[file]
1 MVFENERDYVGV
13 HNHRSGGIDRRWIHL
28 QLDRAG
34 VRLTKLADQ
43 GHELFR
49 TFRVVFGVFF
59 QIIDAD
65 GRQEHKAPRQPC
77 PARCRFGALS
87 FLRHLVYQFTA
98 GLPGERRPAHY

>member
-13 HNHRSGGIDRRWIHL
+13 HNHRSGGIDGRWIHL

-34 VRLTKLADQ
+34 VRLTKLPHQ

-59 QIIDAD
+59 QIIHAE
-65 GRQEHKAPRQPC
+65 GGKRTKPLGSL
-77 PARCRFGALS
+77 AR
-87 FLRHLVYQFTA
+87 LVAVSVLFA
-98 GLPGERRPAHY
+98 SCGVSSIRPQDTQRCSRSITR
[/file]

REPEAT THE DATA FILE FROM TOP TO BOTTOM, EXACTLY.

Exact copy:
1 MVFENERDYVGV
13 HNHRSGGIDRRWIHL
28 QLDRAG
34 VRLTKLADQ
43 GHELFR
49 TFRVVFGVFF
59 QIIDAD
65 GRQEHKAPRQPC
77 PARCRFGALS
87 FLRHLVYQFTA
98 GLPGERRPAHY

>member
-13 HNHRSGGIDRRWIHL
+13 HNHRSGGIDGRWIHL

-34 VRLTKLADQ
+34 VRLTKLPHQ

-59 QIIDAD
+59 QIIHAE
-65 GRQEHKAPRQPC
+65 GGKRTKPLGSL
-77 PARCRFGALS
+77 AR
-87 FLRHLVYQFTA
+87 LVAVSVLFA
-98 GLPGERRPAHY
+98 SCGVSSIRPQDTQRCSRSITR